lucky SOBs highly skilled anglers over at False Casts and Flat Tires got a surprise gift from the Bitterroot River recently, and I’m jealous: a bunch of 20″ largescale suckers (Catostomus macrocheilus) and some trout to keep them busy while waiting for another sucker to bite. I can’t go home to Montana and catch fish like these now, so I’m grateful they chose to post excellent photos (and give me permission to post them here). I wonder how many fishing bloggers catch and photograph suckers and other cool fish but don’t bother to post them.
Click these to see them a little larger, but for full effect follow the links below and view them in much higher quality.
Their report: http://falsecastsflattires.com/2012/01/15/fly-fishing-is-for-suckers/
The follow-up with more sucker shots: http://falsecastsflattires.com/2012/01/19/as-requested.
There’s also a video of the day’s fishing, with a little sucker action, at Yukon Goes Fishing: http://www.yukongoesfishing.com/2012/01/cutties-are-for-suckers.html
Jealous. So jealous…
More on C. macrocheilus at fishbase and the Montana Field Guide.
Looking for Insults
I tend to get pretty angry when I find anti-sucker (and other roughfish) sentiment on the web or in current publications. By now, shouldn’t everyone know better? In older sources, however, I make a point of looking for insults, dismissals, diatribes and condemnations of the fish I like. It’s fun to read. While I wouldn’t expect old books aimed at a popular audience (how-to-fish manuals, fishing guidebooks, memoirs of fishermen) to cover fishing for suckers, the problem is that very few of them ever mention suckers at all, even in passing. (See this post on suckers as vermin for one exception.)
In addition to suckers, I always look to see what—if anything—these authors had to say about some of my other favorites, such as gar and bowfin. As toothy predators from the time before trout, gar and bowfin are easy targets for insults. Like suckers, they are almost never mentioned at all—except in scientific books. I think I’ve found mention of bowfin in only one or two old collections of fishing stories, and I don’t think I’ve ever seen any mention of gar in any old book about fishing.
The scientific books are more fertile ground. Any half decent scientific work of any age that covers the fishes of North America has to include the undesirables I’m looking for, if only briefly, and they usually do it without much entertainment value. The most entertaining prose, unsurprisingly, tends to be in the non-scientific works (see below).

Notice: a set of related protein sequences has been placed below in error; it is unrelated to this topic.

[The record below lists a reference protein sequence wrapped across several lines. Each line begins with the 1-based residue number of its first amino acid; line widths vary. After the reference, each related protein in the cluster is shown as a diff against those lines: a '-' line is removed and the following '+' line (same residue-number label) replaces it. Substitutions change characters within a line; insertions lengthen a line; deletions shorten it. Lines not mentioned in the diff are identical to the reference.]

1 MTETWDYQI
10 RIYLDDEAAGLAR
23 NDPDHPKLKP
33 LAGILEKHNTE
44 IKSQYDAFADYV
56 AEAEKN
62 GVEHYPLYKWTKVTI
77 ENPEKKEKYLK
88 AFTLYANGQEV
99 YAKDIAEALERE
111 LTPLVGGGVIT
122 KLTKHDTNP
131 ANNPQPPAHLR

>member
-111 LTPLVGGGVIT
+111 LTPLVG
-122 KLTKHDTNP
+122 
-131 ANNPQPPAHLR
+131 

When an author—popular or scientific—feels the need to go beyond simply ridiculing a fish for not being a trout or bass, the usual course is to blame them for harming other, more desirable, species (and it doesn’t matter whether the accusations have merit). Suckers are maligned as mud-eaters lacking esthetic or commercial value, but are also be blamed for eating the eggs of trout and walleye. Gar, bowfin and other predatory fish (other than trout) are blamed for gorging on whatever species are most profitable in a given body of water, be it trout or walleye.
Here’s a first: A book that doesn’t malign suckers and doesn’t just mention them in passing or as bait but
- has an entire chapter about sucker fishing
- gives suckers pride of place with the first chapter
- recommends fishing for suckers
- recommends eating suckers and says they’re as good as trout
- instructs the reader on proper methods of worm cleaning
There are some slights against suckers, but nothing major and far outweighed by the positives.
Plus, it teaches the proper method of fishing with an unbent sewing needle.
Less important chapters include: Pickerel Trolling in Spring • Bait-fishing for Trout • Fishing for the Sun-fish and other “Boys’ Fishes” • Fly-fishing for Trout and Fly-making • Fly-fishing for Bass, Perch, Sun-fish, etc. • Minnow-fishing for Trout • Bass Fishing with the Minnow, etc. • Fishing through the Ice • Breeding Trout, etc., in Winter
From page 217 of The Book of Fish and Fishing by Louis Rhead, 1917:
For big trout, lying low in deep pools, more particularly the brown trout, the worm should be sunk to the bottom; it is sure to be taken quick, if the worm is actively alive. Of course, suckers, eels, and other vermin are liable to take it, if left in one position for any length of time. To prevent such annoyance, keep it moving, a yard or so every few seconds, not so violently as to scare the fish.
Later (p. 300) he accuses suckers and other disreputable fish of interfering with the stocking of trout:
Fry, unless bred in enormous quantities, are very little use in rivers which already contain feeders on fish, like eels, catfish, suckers, carp, pickerel, and perch.
I’ve been working on several posts for the moxostoma blog, but none seemed worthy of being the first. This old sucker is just the thing to break that barrier.
From Les poissons d’eau douce du Canada (1897) by A. N. Montpetit. More to come from this book.
(This image is in the public domain because it is too old to be under copyright.)